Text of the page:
Albert the Great: The true pattern of the soul is God, with whom it must be imprinted Thursday, May 26 2016 

Albertus_Magnus_Painting_by_Joos_van_GentNow the more the mind is concerned about thinking and dealing with what is merely lower and human, the more it is separated from the experience in the intimacy of devotion of what is higher and heavenly;

while the more fervently the memory, desire and intellect is withdrawn from what is below to what is above, the more perfect will be our prayer, and the purer our contemplation, since the two directions of our interest cannot both be perfect at the same time, being as different as light and darkness.

He who cleaves to God is indeed translated into the light, while he who clings to the world is in the dark.

So the supreme perfection of man in this life is to be so united to God that all his soul with all its faculties and powers are so gathered into the Lord God that he becomes one spirit with him, and remembers nothing except God, is aware of and recognises nothing but God, but with all his desires unified by the joy of love, he rests contentedly in the enjoyment of his Maker alone.

Now the image of God as found in the soul consists of these three faculties, namely reason, memory and will, and so long as they are not completely stamped with God, the soul is not yet deiform in accordance with the initial creation of the soul. For the true pattern of the soul is God, with whom it must be imprinted, like wax with a seal, and carry the mark of his impress.

But this can never be complete until the intellect is perfectly illuminated, according to its capacity, with the knowledge of God, who is perfect truth, until the will is perfectly focused on the love of the perfect good, and until the memory is fully absorbed in turning to and enjoying eternal happiness, and in gladly and contentedly resting in it.

And since the glory of the beatitude which is achieved in our heavenly homeland consists in the complete fulfilment of these three faculties, it follows that perfect initiation of them is perfection in this life.

Happy therefore is the person who by continual removal of fantasies and images, by turning within, and raising the mind to God, finally manages to dispense with the products of the imagination, and by so doing works within, nakedly and simply, and with a pure understanding and will, on the simplest of all objects, God.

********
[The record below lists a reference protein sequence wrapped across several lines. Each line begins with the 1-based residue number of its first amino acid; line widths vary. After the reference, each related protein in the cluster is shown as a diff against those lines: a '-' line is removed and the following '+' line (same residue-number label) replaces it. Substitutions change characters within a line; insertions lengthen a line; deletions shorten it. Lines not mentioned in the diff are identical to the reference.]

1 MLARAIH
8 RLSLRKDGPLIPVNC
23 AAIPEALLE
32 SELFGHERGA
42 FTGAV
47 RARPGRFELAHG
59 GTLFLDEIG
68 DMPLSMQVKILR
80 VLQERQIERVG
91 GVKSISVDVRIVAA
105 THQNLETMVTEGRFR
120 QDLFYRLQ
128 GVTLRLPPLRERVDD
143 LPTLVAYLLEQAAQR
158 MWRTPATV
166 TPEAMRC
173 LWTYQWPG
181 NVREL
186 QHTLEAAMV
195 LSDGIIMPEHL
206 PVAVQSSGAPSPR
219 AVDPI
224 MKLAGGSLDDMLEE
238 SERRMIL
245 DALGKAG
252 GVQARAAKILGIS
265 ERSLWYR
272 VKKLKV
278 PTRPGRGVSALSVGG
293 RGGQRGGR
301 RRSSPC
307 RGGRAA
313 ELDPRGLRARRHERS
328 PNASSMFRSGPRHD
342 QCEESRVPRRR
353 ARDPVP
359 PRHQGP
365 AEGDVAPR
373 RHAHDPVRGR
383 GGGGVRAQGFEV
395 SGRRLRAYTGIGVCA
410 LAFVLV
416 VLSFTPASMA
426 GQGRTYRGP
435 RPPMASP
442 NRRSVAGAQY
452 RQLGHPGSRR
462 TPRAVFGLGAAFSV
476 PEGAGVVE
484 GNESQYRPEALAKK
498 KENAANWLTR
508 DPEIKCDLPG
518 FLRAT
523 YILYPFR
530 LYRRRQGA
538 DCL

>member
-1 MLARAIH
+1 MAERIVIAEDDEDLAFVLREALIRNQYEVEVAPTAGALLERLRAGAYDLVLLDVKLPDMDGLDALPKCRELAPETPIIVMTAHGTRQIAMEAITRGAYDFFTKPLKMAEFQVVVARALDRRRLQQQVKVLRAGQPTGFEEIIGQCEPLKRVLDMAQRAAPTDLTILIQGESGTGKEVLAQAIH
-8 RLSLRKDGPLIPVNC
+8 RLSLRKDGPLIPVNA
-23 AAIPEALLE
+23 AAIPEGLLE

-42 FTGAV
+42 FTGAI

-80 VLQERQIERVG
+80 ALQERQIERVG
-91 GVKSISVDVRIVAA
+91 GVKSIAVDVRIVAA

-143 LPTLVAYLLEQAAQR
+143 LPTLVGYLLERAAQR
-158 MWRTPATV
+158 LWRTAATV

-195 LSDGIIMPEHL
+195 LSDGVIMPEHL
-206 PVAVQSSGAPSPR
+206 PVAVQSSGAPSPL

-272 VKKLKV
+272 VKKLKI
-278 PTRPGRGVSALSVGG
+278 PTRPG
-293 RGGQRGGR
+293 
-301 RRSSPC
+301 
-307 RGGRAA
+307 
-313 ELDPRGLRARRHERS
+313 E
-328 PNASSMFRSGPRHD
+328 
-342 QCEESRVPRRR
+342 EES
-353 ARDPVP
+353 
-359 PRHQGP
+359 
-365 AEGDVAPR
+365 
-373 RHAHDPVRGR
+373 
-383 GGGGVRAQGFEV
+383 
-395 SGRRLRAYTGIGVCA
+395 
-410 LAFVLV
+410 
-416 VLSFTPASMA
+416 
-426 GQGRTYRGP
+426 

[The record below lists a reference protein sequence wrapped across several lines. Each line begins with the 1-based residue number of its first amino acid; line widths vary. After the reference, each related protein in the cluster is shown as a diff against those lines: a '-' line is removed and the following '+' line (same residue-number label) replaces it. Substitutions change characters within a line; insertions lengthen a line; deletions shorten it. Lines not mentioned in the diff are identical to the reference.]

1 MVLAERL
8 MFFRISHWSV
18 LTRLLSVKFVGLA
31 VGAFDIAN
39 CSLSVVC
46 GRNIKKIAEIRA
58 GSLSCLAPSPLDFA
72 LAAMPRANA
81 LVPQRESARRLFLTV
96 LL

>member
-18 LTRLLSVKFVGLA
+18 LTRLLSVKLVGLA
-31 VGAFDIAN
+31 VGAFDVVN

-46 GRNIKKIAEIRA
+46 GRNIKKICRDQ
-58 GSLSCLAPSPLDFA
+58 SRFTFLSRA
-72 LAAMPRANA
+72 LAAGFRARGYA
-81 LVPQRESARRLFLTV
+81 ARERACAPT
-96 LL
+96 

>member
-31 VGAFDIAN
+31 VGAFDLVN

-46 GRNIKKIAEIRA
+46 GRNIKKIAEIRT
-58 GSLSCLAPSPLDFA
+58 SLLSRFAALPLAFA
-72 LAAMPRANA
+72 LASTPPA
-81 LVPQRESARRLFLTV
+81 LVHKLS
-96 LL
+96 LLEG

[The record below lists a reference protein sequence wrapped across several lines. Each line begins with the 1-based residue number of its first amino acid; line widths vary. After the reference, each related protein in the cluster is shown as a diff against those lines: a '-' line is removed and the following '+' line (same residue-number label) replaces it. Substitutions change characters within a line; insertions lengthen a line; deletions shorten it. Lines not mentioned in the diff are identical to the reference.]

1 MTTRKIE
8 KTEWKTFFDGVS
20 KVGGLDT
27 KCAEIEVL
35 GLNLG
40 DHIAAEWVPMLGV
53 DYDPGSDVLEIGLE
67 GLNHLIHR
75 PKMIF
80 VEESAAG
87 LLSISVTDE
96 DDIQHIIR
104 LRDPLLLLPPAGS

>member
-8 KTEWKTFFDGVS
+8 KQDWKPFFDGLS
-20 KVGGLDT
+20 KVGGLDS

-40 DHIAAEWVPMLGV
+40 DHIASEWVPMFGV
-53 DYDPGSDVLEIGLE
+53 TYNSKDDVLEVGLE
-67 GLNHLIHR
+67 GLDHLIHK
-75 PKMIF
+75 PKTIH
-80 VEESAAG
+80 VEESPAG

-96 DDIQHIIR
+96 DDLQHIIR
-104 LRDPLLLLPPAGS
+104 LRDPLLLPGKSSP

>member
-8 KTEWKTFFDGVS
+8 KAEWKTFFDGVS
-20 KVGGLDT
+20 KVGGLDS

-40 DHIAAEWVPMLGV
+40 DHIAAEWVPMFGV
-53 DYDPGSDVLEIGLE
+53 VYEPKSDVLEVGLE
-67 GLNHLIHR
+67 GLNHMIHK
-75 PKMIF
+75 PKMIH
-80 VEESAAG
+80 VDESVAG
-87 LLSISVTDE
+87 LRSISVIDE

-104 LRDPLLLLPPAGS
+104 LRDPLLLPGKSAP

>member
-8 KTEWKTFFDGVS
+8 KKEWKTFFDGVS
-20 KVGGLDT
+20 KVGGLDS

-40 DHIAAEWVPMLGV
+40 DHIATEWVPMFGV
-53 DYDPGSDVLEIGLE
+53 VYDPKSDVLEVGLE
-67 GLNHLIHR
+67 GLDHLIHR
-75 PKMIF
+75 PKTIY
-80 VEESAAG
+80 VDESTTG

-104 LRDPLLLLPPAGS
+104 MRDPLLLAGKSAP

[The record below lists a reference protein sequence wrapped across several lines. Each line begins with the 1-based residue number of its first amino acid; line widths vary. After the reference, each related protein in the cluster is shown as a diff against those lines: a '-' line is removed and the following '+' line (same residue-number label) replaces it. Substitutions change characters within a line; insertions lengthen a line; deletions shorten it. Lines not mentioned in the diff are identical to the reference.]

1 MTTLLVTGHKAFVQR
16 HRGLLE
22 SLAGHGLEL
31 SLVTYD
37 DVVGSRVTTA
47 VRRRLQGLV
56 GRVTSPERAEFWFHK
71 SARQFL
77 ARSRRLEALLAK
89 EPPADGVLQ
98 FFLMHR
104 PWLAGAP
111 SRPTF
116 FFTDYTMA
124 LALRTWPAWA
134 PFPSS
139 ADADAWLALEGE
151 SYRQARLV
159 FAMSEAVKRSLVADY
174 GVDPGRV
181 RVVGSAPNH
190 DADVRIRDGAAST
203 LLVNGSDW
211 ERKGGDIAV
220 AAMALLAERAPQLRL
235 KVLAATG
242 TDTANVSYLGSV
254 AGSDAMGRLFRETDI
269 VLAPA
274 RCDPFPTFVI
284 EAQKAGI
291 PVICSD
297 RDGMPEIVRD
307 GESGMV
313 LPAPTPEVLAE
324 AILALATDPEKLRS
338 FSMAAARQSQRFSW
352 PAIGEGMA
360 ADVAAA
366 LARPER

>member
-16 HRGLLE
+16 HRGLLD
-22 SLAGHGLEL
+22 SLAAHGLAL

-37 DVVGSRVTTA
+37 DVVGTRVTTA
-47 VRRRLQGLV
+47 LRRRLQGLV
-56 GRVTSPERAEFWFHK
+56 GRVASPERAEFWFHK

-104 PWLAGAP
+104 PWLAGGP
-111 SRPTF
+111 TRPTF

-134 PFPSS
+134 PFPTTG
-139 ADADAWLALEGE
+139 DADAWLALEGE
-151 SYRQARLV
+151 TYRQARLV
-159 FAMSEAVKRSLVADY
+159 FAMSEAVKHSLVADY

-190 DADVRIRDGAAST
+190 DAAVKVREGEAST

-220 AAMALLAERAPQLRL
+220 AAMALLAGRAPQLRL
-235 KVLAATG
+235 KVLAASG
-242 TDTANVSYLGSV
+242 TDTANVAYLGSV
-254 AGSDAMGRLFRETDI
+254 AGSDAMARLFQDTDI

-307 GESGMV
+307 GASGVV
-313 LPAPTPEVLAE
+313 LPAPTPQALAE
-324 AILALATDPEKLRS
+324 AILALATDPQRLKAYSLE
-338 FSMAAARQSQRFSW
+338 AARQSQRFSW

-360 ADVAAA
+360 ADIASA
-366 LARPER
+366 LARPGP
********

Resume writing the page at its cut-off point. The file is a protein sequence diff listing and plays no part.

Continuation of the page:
So eliminate from your mind all fantasies, objects, images and shapes of all things other than God, so that, with just naked understanding, intent and will, your practice will be concerned with God himself within you.

Albert the Great (1193/1206–1280) [attributed]: On Cleaving to God, 3 & 4.

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Albert the Great: “Cast your burden upon the Lord, and he will sustain you” Thursday, Nov 19 2015 

Albertus_Magnus_Painting_by_Joos_van_GentThere, in the presence of Jesus Christ, with everything, in general and individually, excluded and wiped out, the mind alone turns in security confidently to the Lord its God with its desire.

In this way it pours itself forth into him in full sincerity with its whole heart and the yearning of its love, in the most inward part of all its faculties, and is plunged, enlarged, set on fire and dissolved into him.

Certainly, anyone who desires and aims to arrive at and remain in such a state must needs above all have eyes and senses closed and not be inwardly involved or worried about anything.

He should not be  concerned or occupied with anything, but should completely reject all such things as irrelevant, harmful and dangerous.

Then he should withdraw himself totally within himself and not pay any attention to any object entering the mind except Jesus Christ, the wounded one, alone.

And so he should turn his attention with care and determination through him into him – that is, through the man into God, through the wounds of his humanity into the inmost reality of his divinity.

Here he can commit himself and all that he has, individually and as a whole, promptly, securely and without discussion, to God’s unwearying providence, in accordance with the words of Peter, cast all your care upon him (1 Peter 5.7), who can do everything.

And again, In nothing be anxious (Philippians 4.6), or what is more, Cast your burden upon the Lord, and he will sustain you (Psalm 55.22).

[…]  The bride too in the Song of Songs says, I have found him whom my soul loves, (Canticle 3.4) and again, All good things came to me along with her (Wisdom 7.11).

This, after all, is the hidden heavenly treasure, none other than the pearl of great price, which must be sought with resolution, esteeming it in humble faithfulness, eager diligence, and calm silence before all things, and preferring it even above physical comfort, or honour and renown.

For what good does it do a religious if he gains the whole world but suffers the loss of his soul? Or what is the benefit of his state of life, the holiness of his profession, the virtue of his habit and tonsure, or the outer circumstances of his way of life if he is without a life of spiritual humility and truth in which Christ abides through a faith created by love.

This is what Luke means by, the Kingdom of God (that is, Jesus Christ) is within you (Luke 17.21).